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News stand: What the papers say

THE INDEPENDENT

The government is to strip Strategic Rail Authority bosses of much of their power as ministers believe the network is running out of control. The decision will concentrate power in the hands of transport secretary Alistair Darling.

Traffic wardens are to be given powers to fine motorists up to £100 for offences such as ignoring amber lights, misuse of bus lanes and box junctions.

The measures will also allow councils more control over where and when roads are dug up. They will also be able to fine companies up to £5,000 for failing to repair roads properly and employ new traffic officers to patrol motorways and keep traffic moving.

Prince Charles has been attacked over his plans to build a village on the fringes of Britain's surfing capital, Newquay in Cornwall.

Residents fear the settlement will become an exclusive holiday resort for wealthy Londoners. To answer his critics, the prince plans to consult local residents on the form and shape of the new village.

Power was finally restored to 700 homes and businesses in Cleveland, County Durham and North Yorkshire which had been without electricity since New Year's Eve. Snow and ice brought down supply lines affecting more than 50,000 homes.

THE OBSERVER

France's 80 year old Stade de Colombes athletics stadium is to be saved from demolition by a last minute decision to raise £180M to fund reconstruction. The historic venue hosted the 1924 Olympics which inspired the film Chariots of Fire.

THE TIMES

Cross Channel rail service Eurostar is expected to announce record numbers of passengers on routes between London Paris and Brussels in its latest full year figures. Passenger numbers have increased after improvements in journey times following the opening of section one of the Channel Tunnel Rail Link last September.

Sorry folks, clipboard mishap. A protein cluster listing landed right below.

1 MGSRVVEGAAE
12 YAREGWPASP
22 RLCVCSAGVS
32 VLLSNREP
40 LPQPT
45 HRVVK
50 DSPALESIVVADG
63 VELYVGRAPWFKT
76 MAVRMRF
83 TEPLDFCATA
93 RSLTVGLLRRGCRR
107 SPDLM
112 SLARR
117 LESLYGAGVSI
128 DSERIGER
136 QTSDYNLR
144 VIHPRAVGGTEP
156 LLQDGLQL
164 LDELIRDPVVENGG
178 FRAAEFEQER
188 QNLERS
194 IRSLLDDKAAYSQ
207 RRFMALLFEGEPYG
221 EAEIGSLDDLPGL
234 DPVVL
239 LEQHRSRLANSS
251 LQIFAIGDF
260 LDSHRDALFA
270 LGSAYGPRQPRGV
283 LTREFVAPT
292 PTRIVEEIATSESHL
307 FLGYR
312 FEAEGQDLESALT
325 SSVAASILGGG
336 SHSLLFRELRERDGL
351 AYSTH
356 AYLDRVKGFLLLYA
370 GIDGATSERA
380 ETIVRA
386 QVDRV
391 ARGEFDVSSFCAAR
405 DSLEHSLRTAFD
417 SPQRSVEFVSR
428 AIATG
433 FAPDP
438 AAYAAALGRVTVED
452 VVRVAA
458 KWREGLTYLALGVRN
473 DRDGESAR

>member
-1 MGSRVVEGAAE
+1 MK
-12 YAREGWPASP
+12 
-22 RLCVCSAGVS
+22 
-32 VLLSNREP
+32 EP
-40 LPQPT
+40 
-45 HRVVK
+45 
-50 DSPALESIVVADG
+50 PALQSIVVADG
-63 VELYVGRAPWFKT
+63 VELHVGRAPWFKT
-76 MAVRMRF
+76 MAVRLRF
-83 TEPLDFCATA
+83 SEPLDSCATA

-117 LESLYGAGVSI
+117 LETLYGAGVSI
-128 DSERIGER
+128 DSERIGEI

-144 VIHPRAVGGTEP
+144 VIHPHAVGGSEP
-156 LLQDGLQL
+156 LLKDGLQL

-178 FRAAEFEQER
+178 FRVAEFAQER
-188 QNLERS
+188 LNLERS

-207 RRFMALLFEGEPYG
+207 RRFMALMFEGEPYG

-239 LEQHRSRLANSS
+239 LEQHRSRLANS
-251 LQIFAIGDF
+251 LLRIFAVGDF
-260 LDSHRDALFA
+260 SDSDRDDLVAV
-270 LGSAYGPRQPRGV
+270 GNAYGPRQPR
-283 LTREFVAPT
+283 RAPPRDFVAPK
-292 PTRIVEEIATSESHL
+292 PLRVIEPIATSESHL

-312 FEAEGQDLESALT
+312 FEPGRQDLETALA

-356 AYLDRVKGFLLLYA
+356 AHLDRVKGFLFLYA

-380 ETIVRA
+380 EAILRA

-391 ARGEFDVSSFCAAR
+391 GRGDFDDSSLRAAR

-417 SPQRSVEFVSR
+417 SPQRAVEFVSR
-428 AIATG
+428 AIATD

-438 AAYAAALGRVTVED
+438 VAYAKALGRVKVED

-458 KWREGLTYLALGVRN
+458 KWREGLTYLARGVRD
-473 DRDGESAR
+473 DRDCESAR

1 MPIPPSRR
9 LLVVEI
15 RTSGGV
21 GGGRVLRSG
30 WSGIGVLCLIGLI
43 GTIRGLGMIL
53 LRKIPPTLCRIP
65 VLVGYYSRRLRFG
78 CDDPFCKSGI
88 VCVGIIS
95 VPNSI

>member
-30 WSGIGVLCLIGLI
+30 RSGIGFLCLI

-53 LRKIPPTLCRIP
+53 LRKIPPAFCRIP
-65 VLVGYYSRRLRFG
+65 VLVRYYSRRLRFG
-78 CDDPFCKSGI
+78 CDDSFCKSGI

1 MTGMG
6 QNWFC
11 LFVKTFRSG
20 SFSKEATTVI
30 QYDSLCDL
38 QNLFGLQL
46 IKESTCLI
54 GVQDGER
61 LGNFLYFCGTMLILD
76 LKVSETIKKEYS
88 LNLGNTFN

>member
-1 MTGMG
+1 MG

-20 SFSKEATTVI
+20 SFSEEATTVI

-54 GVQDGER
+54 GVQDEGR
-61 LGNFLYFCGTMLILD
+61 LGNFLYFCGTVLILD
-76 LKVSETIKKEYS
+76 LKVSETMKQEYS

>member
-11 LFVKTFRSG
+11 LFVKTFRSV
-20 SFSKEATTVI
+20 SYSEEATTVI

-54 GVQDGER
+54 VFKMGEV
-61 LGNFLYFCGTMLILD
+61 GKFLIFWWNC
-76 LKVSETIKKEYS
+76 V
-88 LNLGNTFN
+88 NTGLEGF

DAILY TELEGRAPH

A buddhist has been told that he must apply for planning permission before he can meditate with friends in an area of woodland he owns. Concerns of the Essex Wildlife Trust over damage to trees forced the owner to apply for a change of use to 'meditational woodland' and accept restrictions on numbers of vehicles and people using the area so as not to disturb residents.

Natural and man-made disasters in 2003 cost the world economy £37bn and forced insurance companies to pay out over £9bn in compensation.

Swiss Re said it had been a 'modest year' with insurance losses only a little higher than average and considerably less than 2001 following the World Trade Center disaster.

FINANCIAL TIMES

Ineffective government implementation of European Union environmental policy and lack of government guidance has delayed investment in facilities to cope with the anticipated sharp drop in landfill sites. This has led to fears of a upsurge in fly tipping.

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